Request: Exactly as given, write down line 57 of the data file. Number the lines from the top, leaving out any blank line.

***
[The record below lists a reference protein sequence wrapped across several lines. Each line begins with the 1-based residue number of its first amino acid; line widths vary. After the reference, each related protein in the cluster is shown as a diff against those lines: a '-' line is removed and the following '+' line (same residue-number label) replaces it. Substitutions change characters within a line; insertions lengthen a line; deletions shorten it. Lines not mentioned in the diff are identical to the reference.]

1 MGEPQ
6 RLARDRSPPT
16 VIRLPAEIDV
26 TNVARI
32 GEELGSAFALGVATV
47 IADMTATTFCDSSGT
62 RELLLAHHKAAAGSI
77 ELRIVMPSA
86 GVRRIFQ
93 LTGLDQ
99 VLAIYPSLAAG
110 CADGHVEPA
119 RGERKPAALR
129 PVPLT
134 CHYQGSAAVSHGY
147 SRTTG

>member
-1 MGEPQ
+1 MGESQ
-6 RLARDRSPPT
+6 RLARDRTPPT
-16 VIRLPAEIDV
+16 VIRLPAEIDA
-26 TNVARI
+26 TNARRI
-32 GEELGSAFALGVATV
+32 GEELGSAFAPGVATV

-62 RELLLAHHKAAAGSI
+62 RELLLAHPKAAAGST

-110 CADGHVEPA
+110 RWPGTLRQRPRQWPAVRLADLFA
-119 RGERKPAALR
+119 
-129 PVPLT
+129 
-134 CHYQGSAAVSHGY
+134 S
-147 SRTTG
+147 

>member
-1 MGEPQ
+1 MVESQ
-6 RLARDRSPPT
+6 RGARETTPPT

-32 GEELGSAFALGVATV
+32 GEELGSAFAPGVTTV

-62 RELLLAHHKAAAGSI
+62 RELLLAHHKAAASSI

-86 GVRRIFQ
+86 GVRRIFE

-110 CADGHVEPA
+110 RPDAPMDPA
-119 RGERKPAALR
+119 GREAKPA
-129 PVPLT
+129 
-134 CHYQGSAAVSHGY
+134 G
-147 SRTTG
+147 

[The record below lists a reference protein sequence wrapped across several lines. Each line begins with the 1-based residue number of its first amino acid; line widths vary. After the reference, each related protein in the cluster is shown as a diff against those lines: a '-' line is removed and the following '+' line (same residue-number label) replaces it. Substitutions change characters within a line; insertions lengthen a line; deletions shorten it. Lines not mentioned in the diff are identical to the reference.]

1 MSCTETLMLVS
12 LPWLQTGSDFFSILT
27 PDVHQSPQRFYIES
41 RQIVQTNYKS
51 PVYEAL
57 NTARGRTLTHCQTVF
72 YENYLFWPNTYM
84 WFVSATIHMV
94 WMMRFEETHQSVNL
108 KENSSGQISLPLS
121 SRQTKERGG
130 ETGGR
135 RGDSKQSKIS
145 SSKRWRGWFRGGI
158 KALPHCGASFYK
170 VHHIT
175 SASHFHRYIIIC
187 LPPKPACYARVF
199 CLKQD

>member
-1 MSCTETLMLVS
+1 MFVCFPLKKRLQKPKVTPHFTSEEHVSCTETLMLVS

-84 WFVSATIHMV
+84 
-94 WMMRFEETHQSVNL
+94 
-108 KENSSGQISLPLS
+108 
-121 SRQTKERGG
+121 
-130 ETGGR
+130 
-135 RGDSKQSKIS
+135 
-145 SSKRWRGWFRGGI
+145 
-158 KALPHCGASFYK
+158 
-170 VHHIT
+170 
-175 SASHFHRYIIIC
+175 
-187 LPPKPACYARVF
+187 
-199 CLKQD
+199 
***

+129 